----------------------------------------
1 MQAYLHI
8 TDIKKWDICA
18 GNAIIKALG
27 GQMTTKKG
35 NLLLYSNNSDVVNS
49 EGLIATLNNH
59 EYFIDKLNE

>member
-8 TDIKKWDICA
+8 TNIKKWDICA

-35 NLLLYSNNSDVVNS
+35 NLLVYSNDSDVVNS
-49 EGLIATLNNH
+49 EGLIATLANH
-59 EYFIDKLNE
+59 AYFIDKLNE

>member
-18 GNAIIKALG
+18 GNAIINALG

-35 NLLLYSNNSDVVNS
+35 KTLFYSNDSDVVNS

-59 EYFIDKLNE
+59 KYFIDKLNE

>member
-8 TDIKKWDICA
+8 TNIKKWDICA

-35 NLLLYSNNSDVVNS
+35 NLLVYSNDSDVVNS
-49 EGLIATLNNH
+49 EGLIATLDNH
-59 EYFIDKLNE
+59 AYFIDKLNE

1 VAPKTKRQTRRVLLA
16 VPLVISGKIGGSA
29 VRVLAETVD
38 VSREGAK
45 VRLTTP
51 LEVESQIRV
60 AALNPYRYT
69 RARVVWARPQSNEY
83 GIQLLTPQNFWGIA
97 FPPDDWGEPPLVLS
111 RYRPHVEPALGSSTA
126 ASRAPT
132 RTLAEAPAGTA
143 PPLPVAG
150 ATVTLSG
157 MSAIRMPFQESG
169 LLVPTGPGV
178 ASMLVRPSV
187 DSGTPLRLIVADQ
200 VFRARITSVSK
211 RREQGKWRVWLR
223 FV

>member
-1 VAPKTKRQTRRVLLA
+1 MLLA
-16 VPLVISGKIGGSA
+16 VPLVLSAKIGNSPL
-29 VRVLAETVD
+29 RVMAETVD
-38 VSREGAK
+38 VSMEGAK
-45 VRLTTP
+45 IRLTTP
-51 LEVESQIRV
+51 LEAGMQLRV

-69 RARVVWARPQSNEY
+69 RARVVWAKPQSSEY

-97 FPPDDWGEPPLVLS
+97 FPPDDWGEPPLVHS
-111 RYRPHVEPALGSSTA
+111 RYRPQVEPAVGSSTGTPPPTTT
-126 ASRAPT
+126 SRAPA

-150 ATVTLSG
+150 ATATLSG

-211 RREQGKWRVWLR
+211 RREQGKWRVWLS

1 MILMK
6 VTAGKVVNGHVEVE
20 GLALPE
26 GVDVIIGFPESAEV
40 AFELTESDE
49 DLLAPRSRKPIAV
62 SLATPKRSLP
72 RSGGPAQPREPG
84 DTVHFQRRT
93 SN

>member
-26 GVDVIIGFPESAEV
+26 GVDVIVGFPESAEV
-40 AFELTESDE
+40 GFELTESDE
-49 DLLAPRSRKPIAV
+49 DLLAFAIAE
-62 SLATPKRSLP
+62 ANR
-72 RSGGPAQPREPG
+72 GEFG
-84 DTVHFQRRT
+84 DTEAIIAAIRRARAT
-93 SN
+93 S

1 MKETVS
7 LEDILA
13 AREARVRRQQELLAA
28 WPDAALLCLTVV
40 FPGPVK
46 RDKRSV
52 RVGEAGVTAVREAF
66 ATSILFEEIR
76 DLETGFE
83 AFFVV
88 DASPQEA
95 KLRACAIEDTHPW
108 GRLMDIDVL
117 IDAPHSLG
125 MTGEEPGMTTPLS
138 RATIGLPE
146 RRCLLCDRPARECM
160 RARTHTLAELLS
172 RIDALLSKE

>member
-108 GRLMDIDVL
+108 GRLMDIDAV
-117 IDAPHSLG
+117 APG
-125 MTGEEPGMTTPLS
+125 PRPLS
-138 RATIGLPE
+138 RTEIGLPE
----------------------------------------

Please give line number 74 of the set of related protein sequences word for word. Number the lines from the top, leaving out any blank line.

-126 ASRAPT